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Hullabaloo


Sunday, November 17, 2019

 

Cult of executive authority

by Tom Sullivan

Attorney by day, amateur physicist by night, Attorney General William P. Barr proves the existence of parallel universes by living in one.

Barr visited the high temple of royalist sentiment Friday night to deliver a speech to the Federalist Society, Petri dish for the unitary executive theory and conservative judicial nominees of the caliber of Justice Brett Kavanaugh. You'll find the text (handily) on his department's web page.

Barr advocated for an imperial presidency, arguing, as reported by Business Insider, "for why the chief executive of the country is protected from laws that apply to every other citizen — a legal theory known as unitary executive theory that former Vice President Dick Cheney used as a justification for many executive actions following 9/11."

Those included invading Iraq using false evidence, kidnapping people off the streets of foreign cities, and torturing prisoners.

If the acting president needed a distraction from a truly terrible week, he got one.

A clip from the speech blew up social media when it surfaced:


University of Texas Law Professor Steve Vladeck provided an excerpt and this commentary:
Speaking as a scion of the party of waterboarding and systematic obstruction of justice, Barr added, "For these reasons, conservatives tend to have more scruple over their political tactics and rarely feel that the ends justify the means." In Barr's parallel universe, "rarely" means regularly.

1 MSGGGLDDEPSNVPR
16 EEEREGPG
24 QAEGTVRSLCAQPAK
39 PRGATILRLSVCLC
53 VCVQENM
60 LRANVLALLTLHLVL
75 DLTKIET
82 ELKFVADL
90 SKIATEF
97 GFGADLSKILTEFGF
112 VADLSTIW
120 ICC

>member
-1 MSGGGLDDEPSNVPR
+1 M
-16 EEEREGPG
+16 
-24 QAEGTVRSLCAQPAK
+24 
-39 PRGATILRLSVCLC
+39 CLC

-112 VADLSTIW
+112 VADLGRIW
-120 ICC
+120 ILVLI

A sampling of social media chatter from the left-of-center: The Framers, Barr argues, rejected the “checks and balances” model and invested the "Executive power" in a solitary individual. "[W]hatever the Executive powers may be," Barr claims (emphasis mine), the Framers vested supervision of them "in a single person, the President." A recent administration found that theory broad enough for a president to drive a ground war in Asia through.

I won't pretend enough historical knowledge to critique Barr's claimed underpinnings for the unitary executive theory he believes is neither “new” nor a “theory.” What I will say is it speaks to the royalist strain in the American psyche that never really vanished.

Some of America's most ardent constitution-clutchers yearn for a king, or at least for a government by hereditary royalty and landed gentry. They believe the rich are their proper rulers by genetic superiority if not by divine right.

Matt Taibbi in his snappier days (after the financial collapse and in the heyday of Glenn Beck) described the impulse in regard to protecting "job creators" from accountability for their actions:
It’s a classic peasant mentality: going into fits of groveling and bowing whenever the master’s carriage rides by, then fuming against the Turks in Crimea or the Jews in the Pale or whoever after spending fifteen hard hours in the fields. You know you’re a peasant when you worship the very people who are right now, this minute, conning you and taking your shit. Whatever the master does, you’re on board. When you get frisky, he sticks a big cross in the middle of your village, and you spend the rest of your life praying to it with big googly eyes. Or he puts out newspapers full of innuendo about this or that faraway group and you immediately salute and rush off to join the hate squad. A good peasant is loyal, simpleminded, and full of misdirected anger. And that’s what we’ve got now, a lot of misdirected anger searching around for a non-target to mis-punish… can’t be mad at AIG, can’t be mad at Citi or Goldman Sachs. The real villains have to be the anti-AIG protesters! After all, those people earned those bonuses! If ever there was a textbook case of peasant thinking, it’s struggling middle-class Americans burned up in defense of taxpayer-funded bonuses to millionaires. It’s really weird stuff. And bound to get weirder, I imagine, as this crisis gets worse and more complicated.
It did get weirder.